August 05, 2010

Big State BS

There’s so much wrong with the Paul Sagar's nonsense argument against the “Big Society” it’s hard to know where to begin. But let’s try anyway. His first point was simply to show that he does not understand that there is something called civil society that this is not the same as the state.

His second point is the only point with an actual argument in it. However it is an argument that rapidly falls apart when confronted with evidence rather than ideological assertion. The RNLI provides a very good example of how wrong the argument is.

Voluntary groups are staffed by volunteers, who are by definition amateurs.

This is completely untrue, as the RNLI proves. Last year, the RNLI spent £53 million on staff salaries, including a dozen people who each earned more than £100,000. The crews are volunteers but they are backed up by professionals were they need it, so obviously voluntary groups do not have to be staffed entirely by volunteers. Nor is it true that volunteers are by definition amateurs as most of the RNLI volunteers will be professional seamen.

Take away the centralised finances allowing these volunteers to organise and how will volunteer amateurs be able to provide anything, lacking as they will the finances required for service-provision?

The RNLI receives nothing from government at all. It raises all of its funds itself, and yet it is able to raise all the funds it needs to provide a 24/7 service proving that without centralised funding even very large and expensive organisations can still get the funding they need. If fact it did try taking the state's shilling at one point but this had such a disasterous effect on their regular funding that they stopped.

The fantasy that services provided by trained professionals can be replaced with spontaneous volunteer groups, and without significant falls in quality or reliability

The RNLI crews who perform the actual rescues are made up of volunteer amateurs, and they deliver their service with complete reliability no matter the extreme conditions that they face. Which is rather more than can be said for many professionals in the public sector.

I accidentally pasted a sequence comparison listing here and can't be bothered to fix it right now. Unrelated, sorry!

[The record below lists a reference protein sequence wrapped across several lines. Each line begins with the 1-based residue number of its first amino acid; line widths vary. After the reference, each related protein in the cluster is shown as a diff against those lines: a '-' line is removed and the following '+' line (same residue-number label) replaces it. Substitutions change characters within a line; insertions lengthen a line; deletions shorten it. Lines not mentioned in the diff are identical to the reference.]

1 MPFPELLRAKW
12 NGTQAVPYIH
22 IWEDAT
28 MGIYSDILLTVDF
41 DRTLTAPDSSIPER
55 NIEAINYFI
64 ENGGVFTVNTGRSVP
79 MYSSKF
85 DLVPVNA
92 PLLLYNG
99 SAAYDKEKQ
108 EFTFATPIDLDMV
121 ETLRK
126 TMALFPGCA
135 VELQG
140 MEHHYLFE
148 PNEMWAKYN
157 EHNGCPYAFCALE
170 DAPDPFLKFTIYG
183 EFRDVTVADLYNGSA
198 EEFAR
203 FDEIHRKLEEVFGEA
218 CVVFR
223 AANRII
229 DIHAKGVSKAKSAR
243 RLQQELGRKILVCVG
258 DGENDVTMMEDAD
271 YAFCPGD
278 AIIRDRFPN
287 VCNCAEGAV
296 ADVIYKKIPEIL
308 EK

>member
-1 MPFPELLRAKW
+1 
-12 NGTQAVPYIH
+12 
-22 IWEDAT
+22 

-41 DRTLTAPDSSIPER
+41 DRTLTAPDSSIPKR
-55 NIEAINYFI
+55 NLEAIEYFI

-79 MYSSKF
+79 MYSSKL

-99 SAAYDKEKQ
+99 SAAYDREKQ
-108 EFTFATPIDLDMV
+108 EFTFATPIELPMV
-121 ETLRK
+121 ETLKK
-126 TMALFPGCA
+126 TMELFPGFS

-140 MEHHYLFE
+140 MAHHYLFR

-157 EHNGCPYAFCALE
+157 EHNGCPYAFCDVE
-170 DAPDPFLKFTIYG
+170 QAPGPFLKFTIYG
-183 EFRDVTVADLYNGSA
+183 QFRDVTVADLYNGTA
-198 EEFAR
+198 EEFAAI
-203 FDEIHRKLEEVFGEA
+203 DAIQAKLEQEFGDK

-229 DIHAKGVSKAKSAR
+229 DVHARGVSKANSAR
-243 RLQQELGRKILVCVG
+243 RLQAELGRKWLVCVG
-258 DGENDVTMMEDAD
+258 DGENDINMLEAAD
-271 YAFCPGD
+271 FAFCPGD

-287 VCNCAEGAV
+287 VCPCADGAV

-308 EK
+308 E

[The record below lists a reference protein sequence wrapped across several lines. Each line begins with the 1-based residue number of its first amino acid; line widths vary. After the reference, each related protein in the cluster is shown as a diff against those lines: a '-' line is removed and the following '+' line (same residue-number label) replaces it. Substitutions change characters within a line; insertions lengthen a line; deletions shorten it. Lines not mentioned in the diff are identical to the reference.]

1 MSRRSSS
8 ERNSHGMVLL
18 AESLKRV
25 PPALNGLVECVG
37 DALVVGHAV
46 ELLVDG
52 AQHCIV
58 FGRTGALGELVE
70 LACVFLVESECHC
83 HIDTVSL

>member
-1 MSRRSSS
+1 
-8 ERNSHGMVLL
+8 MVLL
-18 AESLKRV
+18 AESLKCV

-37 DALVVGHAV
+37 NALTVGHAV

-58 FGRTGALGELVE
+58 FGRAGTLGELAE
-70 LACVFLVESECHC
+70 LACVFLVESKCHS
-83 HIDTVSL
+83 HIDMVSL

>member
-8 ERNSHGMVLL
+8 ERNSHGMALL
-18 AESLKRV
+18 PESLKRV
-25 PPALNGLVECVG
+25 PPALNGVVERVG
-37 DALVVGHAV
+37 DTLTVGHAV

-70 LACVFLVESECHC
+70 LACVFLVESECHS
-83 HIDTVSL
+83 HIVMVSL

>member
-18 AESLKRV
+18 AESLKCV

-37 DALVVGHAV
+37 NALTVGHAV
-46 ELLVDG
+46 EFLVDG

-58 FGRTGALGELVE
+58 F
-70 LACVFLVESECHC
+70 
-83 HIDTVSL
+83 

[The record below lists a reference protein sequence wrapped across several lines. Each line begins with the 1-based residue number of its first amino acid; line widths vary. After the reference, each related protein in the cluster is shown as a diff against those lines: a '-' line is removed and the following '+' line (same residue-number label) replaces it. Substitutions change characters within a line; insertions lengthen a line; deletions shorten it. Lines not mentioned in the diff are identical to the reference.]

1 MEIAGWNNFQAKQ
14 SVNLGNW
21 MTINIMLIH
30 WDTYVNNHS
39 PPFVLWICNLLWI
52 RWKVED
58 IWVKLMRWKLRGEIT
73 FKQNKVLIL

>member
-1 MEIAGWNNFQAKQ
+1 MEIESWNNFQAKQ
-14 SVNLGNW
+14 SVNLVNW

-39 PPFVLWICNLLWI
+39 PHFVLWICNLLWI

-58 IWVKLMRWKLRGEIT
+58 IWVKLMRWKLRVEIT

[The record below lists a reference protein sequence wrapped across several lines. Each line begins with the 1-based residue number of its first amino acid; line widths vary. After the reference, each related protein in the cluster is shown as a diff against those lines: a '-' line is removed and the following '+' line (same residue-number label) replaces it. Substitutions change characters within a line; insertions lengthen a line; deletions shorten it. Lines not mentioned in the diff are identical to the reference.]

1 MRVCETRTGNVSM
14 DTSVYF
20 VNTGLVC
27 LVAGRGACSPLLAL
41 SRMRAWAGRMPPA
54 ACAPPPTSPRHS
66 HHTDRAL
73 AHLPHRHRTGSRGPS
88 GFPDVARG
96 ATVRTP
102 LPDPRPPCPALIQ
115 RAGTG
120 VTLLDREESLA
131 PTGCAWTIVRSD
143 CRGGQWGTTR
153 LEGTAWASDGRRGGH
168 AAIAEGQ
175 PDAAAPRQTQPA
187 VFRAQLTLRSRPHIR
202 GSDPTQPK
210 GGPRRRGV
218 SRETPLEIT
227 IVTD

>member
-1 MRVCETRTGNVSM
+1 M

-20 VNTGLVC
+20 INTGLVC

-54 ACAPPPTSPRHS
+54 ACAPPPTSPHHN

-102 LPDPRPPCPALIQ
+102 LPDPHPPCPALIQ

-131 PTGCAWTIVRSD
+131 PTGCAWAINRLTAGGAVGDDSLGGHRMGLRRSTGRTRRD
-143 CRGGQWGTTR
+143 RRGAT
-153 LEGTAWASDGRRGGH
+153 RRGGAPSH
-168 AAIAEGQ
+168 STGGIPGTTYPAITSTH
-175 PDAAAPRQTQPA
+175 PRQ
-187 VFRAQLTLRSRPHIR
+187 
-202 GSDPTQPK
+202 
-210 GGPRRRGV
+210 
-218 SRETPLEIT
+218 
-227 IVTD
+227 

The RNLI is a very large sucessful voluntary organisation but RNLI does not operate everywhere since it does not consider certain places a good use of its resources. Were it does not and the locals disagree other voluntary groups have sprung up to cover their local area: such as the Sidmouth Lifeboat.

Another example would be the National Coastwatch Institute. This charity is an example of what Cameron is calling the Big Society in action, something that Paul says it is impossible. The state decided that it nolonger wanted to mount a visual watch of the coast for people in distress as it was not cost effective for it to do so. What happened next was a group of people decided to restore this service and have built or restored watch towers along the coast which are manned on a voluntary basis, all funded by charitable donation. The government withdrew, but because it was still felt needed the service was replaced spontaniously by a voluntary group.

Point three has no argument other than attributing bad motives to those that are not statist in their outlook.

His fourth point is so bad that it needs exposing. Apparently gay people should praise the big state for not being persecuted. This is bollocks. It was the state that was persecuting us. Oscar Wilde was not thrown into Pentonville Prison by the Marquess of Queensberry. He was thrown in jail by the state. Alan Turing wasn't forced to take hormone therapy because of a nagging mother. He was forced to take it because otherwise he would have been thrown in jail by the state. All the bad things that have been done to gay people pale into insignificance when compared to the bad things that prejudiced people backed by the power of the state have done. However if you look at small communities from the same period where gay people could be open such as in the merchant navy you will find remarkable tolerance of them. Once the state stopped actively persecuting gay people we could, and did, reveal ourselves as deeply embedded in every aspect of of civil society and were therefore able to start breaking down people's prejudices; something that is happening with remarkable speed.


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